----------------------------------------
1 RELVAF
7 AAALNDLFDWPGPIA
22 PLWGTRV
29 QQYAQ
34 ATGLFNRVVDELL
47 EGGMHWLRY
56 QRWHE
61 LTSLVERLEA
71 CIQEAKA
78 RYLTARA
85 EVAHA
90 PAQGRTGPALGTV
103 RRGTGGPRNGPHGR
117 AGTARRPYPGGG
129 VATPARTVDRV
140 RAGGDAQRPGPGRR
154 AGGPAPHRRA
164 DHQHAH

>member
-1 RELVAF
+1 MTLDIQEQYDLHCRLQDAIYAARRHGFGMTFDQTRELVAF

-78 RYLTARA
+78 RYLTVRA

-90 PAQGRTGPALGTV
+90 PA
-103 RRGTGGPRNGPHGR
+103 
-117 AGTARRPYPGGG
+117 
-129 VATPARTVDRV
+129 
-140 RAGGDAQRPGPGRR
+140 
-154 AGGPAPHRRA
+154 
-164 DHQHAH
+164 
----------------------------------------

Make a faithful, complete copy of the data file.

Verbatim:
1 RELVAF
7 AAALNDLFDWPGPIA
22 PLWGTRV
29 QQYAQ
34 ATGLFNRVVDELL
47 EGGMHWLRY
56 QRWHE
61 LTSLVERLEA
71 CIQEAKA
78 RYLTARA
85 EVAHA
90 PAQGRTGPALGTV
103 RRGTGGPRNGPHGR
117 AGTARRPYPGGG
129 VATPARTVDRV
140 RAGGDAQRPGPGRR
154 AGGPAPHRRA
164 DHQHAH

>member
-1 RELVAF
+1 MTLDIQEQYDLHCRLQDAIYAARRHGFGMTFDQTRELVAF

-78 RYLTARA
+78 RYLTVRA

-90 PAQGRTGPALGTV
+90 PA
-103 RRGTGGPRNGPHGR
+103 
-117 AGTARRPYPGGG
+117 
-129 VATPARTVDRV
+129 
-140 RAGGDAQRPGPGRR
+140 
-154 AGGPAPHRRA
+154 
-164 DHQHAH
+164 